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Alibaba Wants "Plurality Of Views" In China Coverage After Buying Hong Kong Newspaper

The Chinese e-commerce giant is often compared to Amazon, whose founder bought the Washington Post in 2013.

Posted on December 11, 2015, at 12:06 p.m. ET

Jack Ma, Executive Chairman of Alibaba Group.
Jp Yim / Getty Images

Jack Ma, Executive Chairman of Alibaba Group.

Alibaba, China's largest internet company, is buying Hong Kong's most respected English language newspaper, the South China Morning Post.

In a letter to readers, Joe Tsai, Alibaba's vice chairman, said that the SCMP would scrap its paywall and maintain editorial independence. "In reporting the news, the SCMP will be objective, accurate and fair," Tsai wrote, while adding "day-to-day editorial decisions will be driven by editors in the newsroom, not in the corporate boardroom."

But Tsai also suggested Alibaba is buying a prominent publication for the same reasons billionaire tycoons (Rupert Murdoch's News Corp used to own a majority of the SCMP) have long loved newspapers: influence. In Alibaba's case, the purchase means a particular kind of influence — over how China is viewed by the English-speaking world.

"We think the world needs a plurality of views when it comes to China coverage," Tsai said in the letter.

He was more explicit in an interview with the New York Times. “Our business is so rooted in China, and touches so many aspects of the Chinese economy, that when people don’t really understand China and have the wrong perception of China, they also have a lot of misconceptions about Alibaba."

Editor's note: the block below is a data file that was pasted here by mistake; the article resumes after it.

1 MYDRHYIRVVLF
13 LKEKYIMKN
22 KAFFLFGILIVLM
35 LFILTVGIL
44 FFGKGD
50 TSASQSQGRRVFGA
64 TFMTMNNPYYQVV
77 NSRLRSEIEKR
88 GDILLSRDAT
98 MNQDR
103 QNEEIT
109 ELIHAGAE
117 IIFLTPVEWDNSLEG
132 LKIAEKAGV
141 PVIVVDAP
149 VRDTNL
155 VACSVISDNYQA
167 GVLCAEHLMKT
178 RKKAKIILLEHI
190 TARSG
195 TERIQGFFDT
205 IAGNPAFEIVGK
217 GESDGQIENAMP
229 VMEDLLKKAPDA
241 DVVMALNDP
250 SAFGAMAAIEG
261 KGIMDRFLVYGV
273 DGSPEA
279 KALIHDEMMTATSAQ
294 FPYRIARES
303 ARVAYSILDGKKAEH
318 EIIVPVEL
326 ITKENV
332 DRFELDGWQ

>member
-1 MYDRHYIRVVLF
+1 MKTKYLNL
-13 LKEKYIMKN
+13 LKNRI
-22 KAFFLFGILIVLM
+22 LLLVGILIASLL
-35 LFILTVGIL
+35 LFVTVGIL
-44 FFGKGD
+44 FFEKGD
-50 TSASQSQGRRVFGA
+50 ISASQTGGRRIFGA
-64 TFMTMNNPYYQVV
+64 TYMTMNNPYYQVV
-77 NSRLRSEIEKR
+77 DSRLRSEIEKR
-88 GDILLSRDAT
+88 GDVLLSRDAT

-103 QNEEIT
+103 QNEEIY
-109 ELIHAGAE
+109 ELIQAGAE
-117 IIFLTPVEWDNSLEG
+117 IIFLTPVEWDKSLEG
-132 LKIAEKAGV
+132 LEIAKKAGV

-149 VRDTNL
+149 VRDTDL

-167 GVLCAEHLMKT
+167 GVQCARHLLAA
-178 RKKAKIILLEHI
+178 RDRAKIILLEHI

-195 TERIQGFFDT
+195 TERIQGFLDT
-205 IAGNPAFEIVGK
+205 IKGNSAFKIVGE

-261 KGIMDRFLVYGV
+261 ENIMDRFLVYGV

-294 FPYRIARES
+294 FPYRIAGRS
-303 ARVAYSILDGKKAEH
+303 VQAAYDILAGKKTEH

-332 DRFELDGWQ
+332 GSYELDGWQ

Tsai also criticized Western coverage of China in an interview with the SCMP. "Today when I see mainstream western news organizations cover China, they cover it through a very particular lens… We believe things should be presented as they are. Present facts, tell the truth, and that is the principle that we are going to operate on."

The SCMP has long been a trusted resource for English-speaking readers looking for a non-Western view of the Chinese economy and government. The paper recently drew praise for its expansive coverage of Hong Kong's pro-democracy protests.

Alibaba said that it would scrap the paper's paywall and try to "grow the readership globally." Alibaba's entire business is online and its mobile business is growing rapidly, which Tsai said will help it improve the SCMP.

Philippe Lopez / AFP / Getty Images

Since 1993, Malaysian sugar tycoon Robert Kuok has controlled the newspaper company, which also distributes Western magazines.

Alibaba's massive online retailing business in China is often compared to Amazon, and its purchase of the SCMP comes after Amazon founder Jeff Bezos acquired the Washington Post in mid-2013. Alibaba has made a number of media investments, including acquiring Chinese video streaming site Youkou Tudou in a deal valuing the company at $5.4 billion.

The value of the Hong Kong newspaper company is likely far smaller — several outlets estimated the deal at $100 million and said the South China Morning Post's circulation is about 100,000. Alibaba itself worth almost $200 billion.

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